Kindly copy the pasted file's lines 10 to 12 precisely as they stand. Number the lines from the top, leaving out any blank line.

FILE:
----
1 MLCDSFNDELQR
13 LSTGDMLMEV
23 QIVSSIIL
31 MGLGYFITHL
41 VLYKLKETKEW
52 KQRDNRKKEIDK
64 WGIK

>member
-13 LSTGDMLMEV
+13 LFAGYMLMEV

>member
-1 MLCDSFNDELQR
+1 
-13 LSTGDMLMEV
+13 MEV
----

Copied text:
+13 LFAGYMLMEV

>member
-1 MLCDSFNDELQR